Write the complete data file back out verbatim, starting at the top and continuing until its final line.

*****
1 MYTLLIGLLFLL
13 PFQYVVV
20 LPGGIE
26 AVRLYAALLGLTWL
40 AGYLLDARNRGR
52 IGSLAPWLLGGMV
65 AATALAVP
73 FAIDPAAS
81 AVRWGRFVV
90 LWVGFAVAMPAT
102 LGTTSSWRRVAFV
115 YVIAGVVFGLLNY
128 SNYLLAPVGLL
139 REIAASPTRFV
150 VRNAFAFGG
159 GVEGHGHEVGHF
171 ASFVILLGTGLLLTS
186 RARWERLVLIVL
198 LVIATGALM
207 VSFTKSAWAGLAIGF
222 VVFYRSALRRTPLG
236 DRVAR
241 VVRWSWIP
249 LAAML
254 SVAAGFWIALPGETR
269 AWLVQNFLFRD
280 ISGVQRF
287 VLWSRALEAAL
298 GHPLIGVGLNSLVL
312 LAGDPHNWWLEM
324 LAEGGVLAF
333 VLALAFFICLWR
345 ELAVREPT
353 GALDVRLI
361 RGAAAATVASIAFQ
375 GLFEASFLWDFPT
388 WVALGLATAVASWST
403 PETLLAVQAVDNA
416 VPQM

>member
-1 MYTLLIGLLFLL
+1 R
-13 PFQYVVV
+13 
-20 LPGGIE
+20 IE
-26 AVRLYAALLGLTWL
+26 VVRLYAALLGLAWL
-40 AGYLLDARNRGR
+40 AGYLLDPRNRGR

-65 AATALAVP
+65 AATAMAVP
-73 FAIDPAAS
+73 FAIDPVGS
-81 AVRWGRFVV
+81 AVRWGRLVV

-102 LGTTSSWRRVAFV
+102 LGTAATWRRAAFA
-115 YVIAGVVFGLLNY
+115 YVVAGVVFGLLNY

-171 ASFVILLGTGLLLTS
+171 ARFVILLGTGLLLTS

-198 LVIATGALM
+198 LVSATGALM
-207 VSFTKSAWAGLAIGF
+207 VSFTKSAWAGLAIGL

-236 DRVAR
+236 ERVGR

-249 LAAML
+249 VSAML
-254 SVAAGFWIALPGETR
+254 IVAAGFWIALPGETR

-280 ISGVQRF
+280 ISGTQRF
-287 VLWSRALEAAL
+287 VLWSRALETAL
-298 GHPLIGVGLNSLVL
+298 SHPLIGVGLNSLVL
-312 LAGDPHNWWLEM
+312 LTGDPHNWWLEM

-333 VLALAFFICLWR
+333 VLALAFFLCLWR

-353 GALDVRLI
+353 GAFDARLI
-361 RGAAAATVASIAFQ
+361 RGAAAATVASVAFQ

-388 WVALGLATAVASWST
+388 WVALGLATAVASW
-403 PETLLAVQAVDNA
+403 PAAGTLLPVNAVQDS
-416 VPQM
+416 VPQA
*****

1 MYTLLIGLLFLL
13 PFQYVVV
20 LPGGIE
26 AVRLYAALLGLTWL
40 AGYLLDARNRGR
52 IGSLAPWLLGGMV
65 AATALAVP
73 FAIDPAAS
81 AVRWGRFVV
90 LWVGFAVAMPAT
102 LGTTSSWRRVAFV
115 YVIAGVVFGLLNY
128 SNYLLAPVGLL
139 REIAASPTRFV
150 VRNAFAFGG
159 GVEGHGHEVGHF
171 ASFVILLGTGLLLTS
186 RARWERLVLIVL
198 LVIATGALM
207 VSFTKSAWAGLAIGF
222 VVFYRSALRRTPLG
236 DRVAR
241 VVRWSWIP
249 LAAML
254 SVAAGFWIALPGETR
269 AWLVQNFLFRD
280 ISGVQRF
287 VLWSRALEAAL
298 GHPLIGVGLNSLVL
312 LAGDPHNWWLEM
324 LAEGGVLAF
333 VLALAFFICLWR
345 ELAVREPT
353 GALDVRLI
361 RGAAAATVASIAFQ
375 GLFEASFLWDFPT
388 WVALGLATAVASWST
403 PETLLAVQAVDNA
416 VPQM

>member
-1 MYTLLIGLLFLL
+1 R
-13 PFQYVVV
+13 
-20 LPGGIE
+20 IE
-26 AVRLYAALLGLTWL
+26 VVRLYAALLGLAWL
-40 AGYLLDARNRGR
+40 AGYLLDPRNRGR

-65 AATALAVP
+65 AATAMAVP
-73 FAIDPAAS
+73 FAIDPVGS
-81 AVRWGRFVV
+81 AVRWGRLVV

-102 LGTTSSWRRVAFV
+102 LGTAATWRRAAFA
-115 YVIAGVVFGLLNY
+115 YVVAGVVFGLLNY

-171 ASFVILLGTGLLLTS
+171 ARFVILLGTGLLLTS

-198 LVIATGALM
+198 LVSATGALM
-207 VSFTKSAWAGLAIGF
+207 VSFTKSAWAGLAIGL

-236 DRVAR
+236 ERVGR

-249 LAAML
+249 VSAML
-254 SVAAGFWIALPGETR
+254 IVAAGFWIALPGETR

-280 ISGVQRF
+280 ISGTQRF
-287 VLWSRALEAAL
+287 VLWSRALETAL
-298 GHPLIGVGLNSLVL
+298 SHPLIGVGLNSLVL
-312 LAGDPHNWWLEM
+312 LTGDPHNWWLEM

-333 VLALAFFICLWR
+333 VLALAFFLCLWR

-353 GALDVRLI
+353 GAFDARLI
-361 RGAAAATVASIAFQ
+361 RGAAAATVASVAFQ

-388 WVALGLATAVASWST
+388 WVALGLATAVASW
-403 PETLLAVQAVDNA
+403 PAAGTLLPVNAVQDS
-416 VPQM
+416 VPQA